When removing spent pea vines, cut them off at the soil level rather than pulling them out. The roots have nodules that contain excess nitrogen which is released into the soil as the roots decompose. I knew this about beans, but it never occurred to me that peas would add nitrogen to the soil, too.
Since we’re on the subject:
When replanting areas where you have just grown vegetables, follow heavy-feeding leafy vegetables like spinach and cabbage with nitrogen-replenishing legumes such as peas, beans, and soybeans; or plant less-demanding root crops.
Rotate families of crops to avoid disease. Some major crop families are: nightshade family (tomatoes, peppers, eggplants), mustard family (radishes, turnips, cabbage, broccoli and other cole crops), legume family (beans and peas), gourd family (squash), goosefoot family (purslane and Swiss chard), and parsley family (cilantro, fennel, anise parsnip, dill).
I’ve got the springtime itch and right now the garden has a very additive quality that I’m finding hard to resist. I got a lot of seeds started this weekend in preparation for next season’s garden. I’ll start some more seeds in a couple of weeks in an effort to stagger plantings and get steady yields. It’s a good theory. Time will tell how it pans out! Here’s what I’m working on. A few interesting tomatoes from my friend, Martha, who picked them up in her travels. Lots of sunflowers. I wasn’t going to do corn this year because it does take up a lot of room, but how could I resist the ornamental corn? Three different kinds of squash raise my chances at being successful at having at least one not die on me. Radishes and peppers, well, just because. Although my flats are not to scale, each square in a flat represents a six-pack planter.
Yesterday was tour day at Suzie’s Farm, and I attended the 10:30am tour with a few friends. We met the owners, Lucila and Robin, and wandered through two fields while Lucila talked about farming, vegetables and Suzie’s Farm. The farm is organic-certified and Lucila talked a lot about that. A lot of regulations to comply with and overplanting is necessary to make up for the loss of crops due to critters. Also, I learned a new definition for a Sun Belt. That’s the tan mark between your pants and the bottom of your shirt that you get when you are leaning over to plant and pick. Not so attractive on a 51 year old, so I think I’ll be extra conscious from now on to make sure my shirt is pulled down when I work in the yard! But I digress…..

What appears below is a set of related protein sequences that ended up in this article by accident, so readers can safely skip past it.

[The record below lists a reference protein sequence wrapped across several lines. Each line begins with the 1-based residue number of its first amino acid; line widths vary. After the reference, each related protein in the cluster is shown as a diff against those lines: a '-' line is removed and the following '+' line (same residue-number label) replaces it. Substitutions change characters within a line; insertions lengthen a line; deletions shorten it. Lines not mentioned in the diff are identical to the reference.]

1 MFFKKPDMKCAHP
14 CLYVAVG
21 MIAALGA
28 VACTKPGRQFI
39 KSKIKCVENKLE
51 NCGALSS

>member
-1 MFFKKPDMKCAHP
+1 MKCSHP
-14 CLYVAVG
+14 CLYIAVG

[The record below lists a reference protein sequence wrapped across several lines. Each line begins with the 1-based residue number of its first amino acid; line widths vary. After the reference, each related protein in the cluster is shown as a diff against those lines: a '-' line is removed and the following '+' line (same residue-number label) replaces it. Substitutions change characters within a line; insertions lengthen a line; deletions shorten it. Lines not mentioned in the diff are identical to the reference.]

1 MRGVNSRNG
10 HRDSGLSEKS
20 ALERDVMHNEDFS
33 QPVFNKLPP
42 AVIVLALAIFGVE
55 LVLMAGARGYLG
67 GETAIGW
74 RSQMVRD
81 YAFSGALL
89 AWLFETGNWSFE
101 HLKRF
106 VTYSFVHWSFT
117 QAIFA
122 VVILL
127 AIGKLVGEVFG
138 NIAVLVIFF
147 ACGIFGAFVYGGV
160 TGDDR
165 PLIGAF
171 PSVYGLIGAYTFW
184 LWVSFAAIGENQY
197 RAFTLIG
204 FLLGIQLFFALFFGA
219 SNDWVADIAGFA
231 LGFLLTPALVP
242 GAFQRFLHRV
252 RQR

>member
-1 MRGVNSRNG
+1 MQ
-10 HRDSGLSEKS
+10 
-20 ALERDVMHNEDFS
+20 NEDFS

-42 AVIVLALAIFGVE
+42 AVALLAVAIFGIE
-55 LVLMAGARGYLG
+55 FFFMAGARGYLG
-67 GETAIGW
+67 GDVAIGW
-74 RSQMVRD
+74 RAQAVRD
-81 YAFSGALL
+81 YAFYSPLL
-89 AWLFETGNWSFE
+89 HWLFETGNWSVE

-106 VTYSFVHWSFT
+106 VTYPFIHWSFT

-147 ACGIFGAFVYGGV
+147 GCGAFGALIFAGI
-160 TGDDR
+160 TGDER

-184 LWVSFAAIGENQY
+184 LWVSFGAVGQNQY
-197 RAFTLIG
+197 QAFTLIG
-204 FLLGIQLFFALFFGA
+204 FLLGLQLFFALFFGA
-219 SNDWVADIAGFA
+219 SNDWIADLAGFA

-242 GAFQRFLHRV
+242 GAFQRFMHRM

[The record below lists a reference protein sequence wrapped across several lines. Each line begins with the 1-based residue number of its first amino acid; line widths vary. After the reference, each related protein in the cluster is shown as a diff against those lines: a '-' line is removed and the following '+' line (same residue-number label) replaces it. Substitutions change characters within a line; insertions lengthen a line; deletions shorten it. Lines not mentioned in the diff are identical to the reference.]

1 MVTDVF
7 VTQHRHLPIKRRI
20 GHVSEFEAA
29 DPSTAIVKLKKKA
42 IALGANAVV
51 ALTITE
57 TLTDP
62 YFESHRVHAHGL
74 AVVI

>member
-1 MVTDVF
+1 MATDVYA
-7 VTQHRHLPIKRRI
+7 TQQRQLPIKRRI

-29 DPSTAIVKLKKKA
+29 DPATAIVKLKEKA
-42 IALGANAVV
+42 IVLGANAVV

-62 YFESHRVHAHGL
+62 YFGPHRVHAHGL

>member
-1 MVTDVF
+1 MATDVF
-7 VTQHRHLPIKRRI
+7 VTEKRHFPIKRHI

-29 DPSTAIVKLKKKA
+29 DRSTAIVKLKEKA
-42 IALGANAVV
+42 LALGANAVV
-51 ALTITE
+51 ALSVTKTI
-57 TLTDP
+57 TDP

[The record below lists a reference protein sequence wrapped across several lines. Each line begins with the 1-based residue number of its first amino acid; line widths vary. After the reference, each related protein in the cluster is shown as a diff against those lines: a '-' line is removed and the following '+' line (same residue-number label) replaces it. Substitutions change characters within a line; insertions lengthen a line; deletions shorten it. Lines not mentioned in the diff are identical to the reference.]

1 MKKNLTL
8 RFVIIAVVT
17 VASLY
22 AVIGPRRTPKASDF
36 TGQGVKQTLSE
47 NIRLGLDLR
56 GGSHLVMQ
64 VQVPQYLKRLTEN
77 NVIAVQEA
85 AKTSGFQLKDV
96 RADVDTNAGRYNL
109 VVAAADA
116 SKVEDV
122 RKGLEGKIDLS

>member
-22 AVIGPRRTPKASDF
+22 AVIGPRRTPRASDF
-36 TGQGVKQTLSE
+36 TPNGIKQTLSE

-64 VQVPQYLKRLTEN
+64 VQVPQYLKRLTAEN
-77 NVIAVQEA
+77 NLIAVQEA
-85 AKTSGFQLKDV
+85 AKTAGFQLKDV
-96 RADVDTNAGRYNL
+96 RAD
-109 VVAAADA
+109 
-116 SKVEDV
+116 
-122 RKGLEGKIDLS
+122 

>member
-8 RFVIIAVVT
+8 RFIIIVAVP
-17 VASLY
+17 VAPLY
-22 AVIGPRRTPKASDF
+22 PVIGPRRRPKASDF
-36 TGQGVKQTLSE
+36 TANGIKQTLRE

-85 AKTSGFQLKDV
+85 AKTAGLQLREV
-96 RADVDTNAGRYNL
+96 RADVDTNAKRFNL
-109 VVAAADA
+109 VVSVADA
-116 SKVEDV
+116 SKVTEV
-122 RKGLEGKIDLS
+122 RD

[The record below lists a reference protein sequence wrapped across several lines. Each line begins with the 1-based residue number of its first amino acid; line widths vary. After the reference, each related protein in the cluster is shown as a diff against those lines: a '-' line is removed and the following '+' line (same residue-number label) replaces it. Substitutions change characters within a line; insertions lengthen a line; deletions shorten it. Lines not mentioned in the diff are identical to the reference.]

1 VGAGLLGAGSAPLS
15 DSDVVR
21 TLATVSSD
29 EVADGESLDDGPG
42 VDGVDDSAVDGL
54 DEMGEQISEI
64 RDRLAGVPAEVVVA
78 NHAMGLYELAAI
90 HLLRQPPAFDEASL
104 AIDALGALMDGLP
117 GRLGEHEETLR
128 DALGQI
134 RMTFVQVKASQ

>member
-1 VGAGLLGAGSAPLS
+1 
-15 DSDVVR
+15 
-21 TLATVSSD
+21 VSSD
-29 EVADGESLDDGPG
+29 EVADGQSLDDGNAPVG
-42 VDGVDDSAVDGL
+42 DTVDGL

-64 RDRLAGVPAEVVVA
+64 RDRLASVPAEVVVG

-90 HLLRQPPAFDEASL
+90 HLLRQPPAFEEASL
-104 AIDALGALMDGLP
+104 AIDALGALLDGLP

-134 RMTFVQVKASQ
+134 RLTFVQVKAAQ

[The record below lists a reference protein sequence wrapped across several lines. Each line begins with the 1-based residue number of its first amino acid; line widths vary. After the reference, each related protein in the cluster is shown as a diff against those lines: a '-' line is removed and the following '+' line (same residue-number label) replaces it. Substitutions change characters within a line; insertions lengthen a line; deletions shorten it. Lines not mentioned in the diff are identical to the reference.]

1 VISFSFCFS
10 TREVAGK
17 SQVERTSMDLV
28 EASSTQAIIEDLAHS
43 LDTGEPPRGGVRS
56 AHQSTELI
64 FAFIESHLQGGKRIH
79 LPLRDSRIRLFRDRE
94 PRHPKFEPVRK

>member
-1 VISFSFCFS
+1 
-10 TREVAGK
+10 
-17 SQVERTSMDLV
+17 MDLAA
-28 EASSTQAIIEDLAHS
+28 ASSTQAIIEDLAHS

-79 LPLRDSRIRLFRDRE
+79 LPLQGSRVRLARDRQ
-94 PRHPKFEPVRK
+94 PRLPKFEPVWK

Lucila is passionate about organic farming
Their farmlands are three miles from the Mexican border and the land is leased from the U.S. Navy. The Tijuana River runs right next to two of the fields. Between the City of San Diego, the County of San Diego and the U.S. Navy, the area is heavily patrolled by the Sheriff’s Dept, the Border Patrol, and the U.S. Navy.
I have never seen okra growing before and I have to say, it is beautiful.
A field of Okra
So much to look at. We came home sweaty and filthy from dust at the farm, but what a fun way to spend a morning. Here are some more images of yesterday’s visit.
Today we are feasting on our bounty! Mushroom, Rajas, and Corn Tacos with Queso Fresco (that was lunch!), Tomato Tart, Eggplant, Green Olive, and Provolone Pizza, and Eggplant Crisps with Skordalia and Oven-Dried Tomatoes.
No, not the guy with the orange hair. Although he can be a bit creepy. What I’m referring to is actual tops of carrots, the greens. They are toxic. Who knew? When you thin carrots out they look so cute. Well, it turns out they are cute AND toxic. This article from the NY Times delves into this and some other toxins lurking amongst our vegetables. The bottom line: Just because you are growing it doesn’t mean you can eat it. Food for thought.
Do you know the difference between Sweet Potatoes and Yams? They are both edible tubers; otherwise, they have very little in common.
Just a little educational minutae to throw into the mix when that certain family member starts to steer the topic at the dinner table into those toxic zones of religion, politics or philosophy! Happy Thanksgiving! Read on…..